Yellowstone National Park (YNP) is the United State’s first national park. It was established on March 1, 1872 and is located in the northwest corner of Wyoming. More than 90 percent of YNP’s 3,468 square miles (8,980 km) is in Wyoming with smaller parts in Montana and Idaho.
In 1807, John Coulter, a member of the Lewis & Clark Expedition, passed through an area that later became part of YNP. He described a place of “fire and brimstone”, but his story was dismissed as delirium since he was found wandering naked and wounded from a battle with local Indian tribes. The area, which includes land around the town of Cody, was nicknamed “Coulter’s Hell”.
The visitors we see are going in or coming out of YNP via the East Entrance.
Visitors are given a stack of pamphlets at every entrance to YNP. Most of them are warnings about staying away from the animals:
Visitors are also given a map of the park and our guided tour will start at the East Entrance since it’s the only one worth mentioning.
Yellowstone Lake is one of the largest high-altitude lakes in North America and is centered over the Yellowstone Caldera, the largest super-volcano on the continent. The caldera is considered an active volcano; it has erupted with tremendous force several times in the last two million years. Rumour has it, if it decides to blow, we’re all dead.
Fishing Bridge, built in 1902, it was once Yellowstone’s most popular fishing location. I remember my grandpa taking me here as a kid and I had to fight for a small space on the bridge to fish.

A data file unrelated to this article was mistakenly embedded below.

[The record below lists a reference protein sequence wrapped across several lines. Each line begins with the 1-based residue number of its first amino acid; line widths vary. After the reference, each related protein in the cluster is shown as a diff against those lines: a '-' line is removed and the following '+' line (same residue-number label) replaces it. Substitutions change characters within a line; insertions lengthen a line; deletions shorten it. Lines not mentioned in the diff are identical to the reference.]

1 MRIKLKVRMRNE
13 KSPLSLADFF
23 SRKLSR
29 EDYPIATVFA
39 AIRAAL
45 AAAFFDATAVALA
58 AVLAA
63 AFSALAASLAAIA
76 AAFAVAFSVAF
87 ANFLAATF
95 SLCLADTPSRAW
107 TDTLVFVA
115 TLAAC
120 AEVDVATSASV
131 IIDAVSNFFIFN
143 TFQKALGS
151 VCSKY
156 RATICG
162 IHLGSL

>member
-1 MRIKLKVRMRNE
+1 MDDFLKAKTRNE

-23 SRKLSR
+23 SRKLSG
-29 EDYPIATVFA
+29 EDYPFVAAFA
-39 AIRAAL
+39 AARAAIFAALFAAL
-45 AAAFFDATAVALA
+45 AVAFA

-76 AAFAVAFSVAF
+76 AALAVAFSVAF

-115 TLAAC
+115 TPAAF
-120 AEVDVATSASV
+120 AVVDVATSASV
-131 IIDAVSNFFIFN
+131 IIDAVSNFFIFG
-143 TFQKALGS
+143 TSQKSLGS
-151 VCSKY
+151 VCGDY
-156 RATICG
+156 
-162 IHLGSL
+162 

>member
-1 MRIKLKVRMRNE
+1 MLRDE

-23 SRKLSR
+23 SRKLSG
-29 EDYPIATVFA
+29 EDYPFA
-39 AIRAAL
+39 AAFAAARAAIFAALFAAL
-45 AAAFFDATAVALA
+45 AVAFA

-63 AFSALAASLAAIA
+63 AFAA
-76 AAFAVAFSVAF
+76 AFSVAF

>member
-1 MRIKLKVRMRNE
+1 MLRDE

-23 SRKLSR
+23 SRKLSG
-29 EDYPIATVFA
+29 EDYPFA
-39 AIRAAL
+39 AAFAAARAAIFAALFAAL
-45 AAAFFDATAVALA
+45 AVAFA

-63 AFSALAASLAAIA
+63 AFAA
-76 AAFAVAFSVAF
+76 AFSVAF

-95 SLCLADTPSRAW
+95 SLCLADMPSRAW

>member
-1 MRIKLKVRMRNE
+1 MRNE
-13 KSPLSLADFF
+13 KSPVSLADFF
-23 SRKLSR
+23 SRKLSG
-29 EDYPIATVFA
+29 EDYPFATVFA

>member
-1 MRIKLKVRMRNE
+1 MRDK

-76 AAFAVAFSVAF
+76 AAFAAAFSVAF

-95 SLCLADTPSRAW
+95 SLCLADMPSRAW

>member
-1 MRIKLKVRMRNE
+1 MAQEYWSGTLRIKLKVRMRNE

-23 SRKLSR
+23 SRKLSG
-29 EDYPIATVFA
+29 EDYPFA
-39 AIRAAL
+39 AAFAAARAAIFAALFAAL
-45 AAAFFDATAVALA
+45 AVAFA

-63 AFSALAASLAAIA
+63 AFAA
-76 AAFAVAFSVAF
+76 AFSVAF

Fishing is now limited to catch and release so hardly anyone stops.
Turning left after Fishing Bridge, you will find Natural Bridge. This bridge is a 2 1/2 mile hike from the road so since I’m lazy and don’t want to be eaten by a grizzly, I’ve never seen it. But here’s a picture.
If you turn right at Fishing Bridge (which is my recommendation since there isn’t much between Fishing Bridge and West Thumb except Natural Bridge and a possible grizzly attack) you will find the Mud Volcanos. They are less “volcanos” and more “oozing pits of hot, muddy slop”, but that doesn’t look good on a brochure. They also stink like rotten eggs.
Continuing on, you will find The Grand Canyon of the Yellowstone. This is probably the most photographed and painted sight in all of YNP.
The next stop is Tower Falls by Tower Junction. I think this is a more impressive waterfall, maybe because it is less photographed.
A nice resting place is Mammoth Hot Springs. Lodging is available and it is well worth spending an extra day or two at the hot springs to see the splendor.
This is also a nice place for this post to stop and rest since it is HUGE. Part II will cover the area from Mammoth to the South Entrance.